I was at Octocon when you casually dropped the news that you were doing a new Sancho story. What was it like going back the character? Was the idea of doing more stories always there?

I always wanted to get back to Sancho, and Ian has had a great storyline on the back burner for ages. The books I have been doing for The O’Brien Press have taken the lion’s share of my time for the last while – I have done six 80-130 page books now in two years – so it’s taken me a while to find time to concentrate on my favourite imaginary Mexican. We have a main book that Ian is scripting at the moment, but before that, we have a small 8 page taster, a sort of lead-in to the big story, that I have written and am drawing right now. This will be out shortly!

Anything you can you tell us about the story?

The lead-in short is kind of like the pre-credits sequence to a Bond movie, (with the main book being the actual movie!) Its job is to re-introduce the characters of Sancho and Tom Frost and set up the action for the main event. The short comic is called “Land of Saints & Psychos” and is set in Ireland. The main comic will be a longer format book, US size, and will involve time travel (sort of), Sherman tanks, evil from beyond the grave and the works of Alfred, Lord Tennyson. I can’t tell you the name, because we haven’t thought of it yet!

For someone who hasn’t read Sancho, how would describe the character or books to them?

They are black comedy horror books featuring a dour, demon-hunting, Mexican ex-Catholic exorcist priest and his sarcastic, six-inch elemental sidekick.

During the gap in publishing Sancho, you did some books for O’Brien press (The Big Break Detectives Casebook and Murder Can Be Fatal mysteries). They were more child friendly. Why did you decide to go in that direction?

I approached The O’Brien Press with a collected edition of Sancho, but, although they liked it, it didn’t fit in with their publishing model – kids fiction and adult non-fiction. I had been working on Butterknut & Kronk for the Irish Times – it was a cartoon strip with science experiments for young teenagers, and was getting a great kick out of that, figuring out how silly and sarcastic I could make it – and O’Briens had seen that strip, along with a couple of kids sports strips I had done for the Times, and they asked me if I could come up with any ideas for graphic novels for children. I met them a week later and pitched some concepts and the Murder Can be Fatal series came out of that. I had been working previously on RíRá, the great Irish language comic, and had come up with the idea of child detectives who solve crimes in their break time, so the Big Break Detectives Casebook grew out of those strips. I have always been interested in detective fiction and sci-fi, and my books are filled with nostalgia for the TV shows, movies and comics of my childhood. I have my own kids now, and I like to be able to write and draw stuff that they can actually read!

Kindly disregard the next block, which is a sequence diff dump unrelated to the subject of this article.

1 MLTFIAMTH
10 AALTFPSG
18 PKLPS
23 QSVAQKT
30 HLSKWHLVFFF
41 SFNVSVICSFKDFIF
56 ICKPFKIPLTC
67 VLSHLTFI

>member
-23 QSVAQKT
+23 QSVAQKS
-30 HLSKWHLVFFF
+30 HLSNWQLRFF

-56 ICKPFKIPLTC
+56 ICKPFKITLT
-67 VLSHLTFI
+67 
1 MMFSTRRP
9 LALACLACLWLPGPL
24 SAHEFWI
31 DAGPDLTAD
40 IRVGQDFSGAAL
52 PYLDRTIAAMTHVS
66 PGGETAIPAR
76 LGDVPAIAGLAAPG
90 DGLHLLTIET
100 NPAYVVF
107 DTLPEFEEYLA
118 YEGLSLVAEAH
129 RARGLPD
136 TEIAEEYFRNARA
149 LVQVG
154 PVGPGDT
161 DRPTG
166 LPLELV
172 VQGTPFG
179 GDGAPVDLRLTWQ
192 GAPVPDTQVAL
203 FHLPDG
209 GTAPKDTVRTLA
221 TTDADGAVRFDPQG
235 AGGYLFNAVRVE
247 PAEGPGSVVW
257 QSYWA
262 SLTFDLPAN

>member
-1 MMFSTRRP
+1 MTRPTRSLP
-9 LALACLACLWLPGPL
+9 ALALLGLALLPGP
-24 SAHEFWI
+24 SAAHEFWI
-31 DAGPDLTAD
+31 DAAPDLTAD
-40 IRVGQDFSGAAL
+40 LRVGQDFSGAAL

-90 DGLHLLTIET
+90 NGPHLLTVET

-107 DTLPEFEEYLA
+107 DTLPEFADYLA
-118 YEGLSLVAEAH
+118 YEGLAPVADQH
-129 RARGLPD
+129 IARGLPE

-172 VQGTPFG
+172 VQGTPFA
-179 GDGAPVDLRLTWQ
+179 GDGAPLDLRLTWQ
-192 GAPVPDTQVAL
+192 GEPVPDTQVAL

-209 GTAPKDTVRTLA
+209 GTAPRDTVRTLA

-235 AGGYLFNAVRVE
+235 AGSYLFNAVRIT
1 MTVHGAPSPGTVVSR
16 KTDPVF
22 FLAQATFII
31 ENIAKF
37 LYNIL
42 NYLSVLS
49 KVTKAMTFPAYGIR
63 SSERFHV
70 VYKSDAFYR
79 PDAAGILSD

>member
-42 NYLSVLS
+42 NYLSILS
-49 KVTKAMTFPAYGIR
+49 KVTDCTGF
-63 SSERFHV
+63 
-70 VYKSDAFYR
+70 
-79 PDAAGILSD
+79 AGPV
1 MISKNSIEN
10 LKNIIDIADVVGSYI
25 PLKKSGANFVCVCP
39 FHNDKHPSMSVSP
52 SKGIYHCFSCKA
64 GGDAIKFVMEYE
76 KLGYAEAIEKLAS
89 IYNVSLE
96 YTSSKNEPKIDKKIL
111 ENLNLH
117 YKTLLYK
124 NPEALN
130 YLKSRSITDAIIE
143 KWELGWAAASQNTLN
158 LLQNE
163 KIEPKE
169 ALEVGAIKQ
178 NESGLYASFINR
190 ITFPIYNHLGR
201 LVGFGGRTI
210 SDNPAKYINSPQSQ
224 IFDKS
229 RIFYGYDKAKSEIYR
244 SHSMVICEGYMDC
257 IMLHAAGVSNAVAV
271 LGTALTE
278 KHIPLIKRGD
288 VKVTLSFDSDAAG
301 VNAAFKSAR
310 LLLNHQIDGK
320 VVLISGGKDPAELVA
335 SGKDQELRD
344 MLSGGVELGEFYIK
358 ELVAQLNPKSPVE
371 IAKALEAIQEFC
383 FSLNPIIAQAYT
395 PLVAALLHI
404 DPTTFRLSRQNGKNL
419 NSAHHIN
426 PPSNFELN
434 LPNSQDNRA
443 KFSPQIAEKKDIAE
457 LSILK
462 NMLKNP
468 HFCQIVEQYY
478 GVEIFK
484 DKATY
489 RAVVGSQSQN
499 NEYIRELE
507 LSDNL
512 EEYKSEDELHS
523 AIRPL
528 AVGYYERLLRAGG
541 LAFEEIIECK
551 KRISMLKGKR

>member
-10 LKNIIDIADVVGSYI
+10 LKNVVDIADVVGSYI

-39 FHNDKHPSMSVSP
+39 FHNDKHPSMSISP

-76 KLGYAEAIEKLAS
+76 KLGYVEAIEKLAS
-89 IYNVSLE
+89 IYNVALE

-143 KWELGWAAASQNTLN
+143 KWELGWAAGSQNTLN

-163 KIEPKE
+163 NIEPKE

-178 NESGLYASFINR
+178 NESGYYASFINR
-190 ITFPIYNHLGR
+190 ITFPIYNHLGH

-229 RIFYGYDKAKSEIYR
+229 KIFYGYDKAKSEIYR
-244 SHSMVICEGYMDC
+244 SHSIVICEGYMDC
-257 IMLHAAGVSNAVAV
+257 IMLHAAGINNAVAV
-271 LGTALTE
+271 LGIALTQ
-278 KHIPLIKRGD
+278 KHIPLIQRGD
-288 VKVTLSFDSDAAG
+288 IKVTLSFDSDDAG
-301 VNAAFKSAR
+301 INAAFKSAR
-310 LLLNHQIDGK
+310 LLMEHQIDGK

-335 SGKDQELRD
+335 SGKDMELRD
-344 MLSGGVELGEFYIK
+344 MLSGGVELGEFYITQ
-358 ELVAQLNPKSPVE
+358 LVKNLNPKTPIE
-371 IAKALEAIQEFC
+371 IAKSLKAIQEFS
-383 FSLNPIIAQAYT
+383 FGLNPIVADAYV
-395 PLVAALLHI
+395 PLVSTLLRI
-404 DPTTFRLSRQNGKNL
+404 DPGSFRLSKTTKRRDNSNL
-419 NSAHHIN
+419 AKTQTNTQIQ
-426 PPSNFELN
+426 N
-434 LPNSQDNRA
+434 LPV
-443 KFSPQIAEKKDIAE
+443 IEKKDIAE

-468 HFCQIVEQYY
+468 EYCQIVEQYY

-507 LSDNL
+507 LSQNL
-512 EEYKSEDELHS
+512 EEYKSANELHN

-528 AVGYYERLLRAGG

MURDER CAN BE FATAL

DEATH BY CHOC

BIG BREAK
Will we be seeing more of these books?

I have a new one, Fintan’s Fifteen, coming out in April. It’s a sports book, about the worst U12s hurling team in Ireland. It’s got comic strip as well as illustrated text pages, and I’m very excited about that! There’s a new website at http://www.fintansfifteen.com.
FINTAN's 15
Anything else in the pipeline?

I’ll be finishing the short and then working hard on the main Sancho release. As well as that, I’m working on a few more children’s books for The O’Brien Press, all of which will have comic strip elements. Later this year I will be colouring and lettering Gerry Hunt’s new Irish historical graphic novel for O’Briens – we worked together last year on 1913: Larkin’s Labour War and get on great, Gerry is a national treasure. And, I have been scripting a three issue arc of Rob Curley’s fantastic League of Volunteers called “The Rising of the Moon”, for Atomic Diner – I’m delighted to be doing that!

http://www.alannolan.ie
http://www.murdercanbefatal.com/
http://www.bigbreakdetectives.com/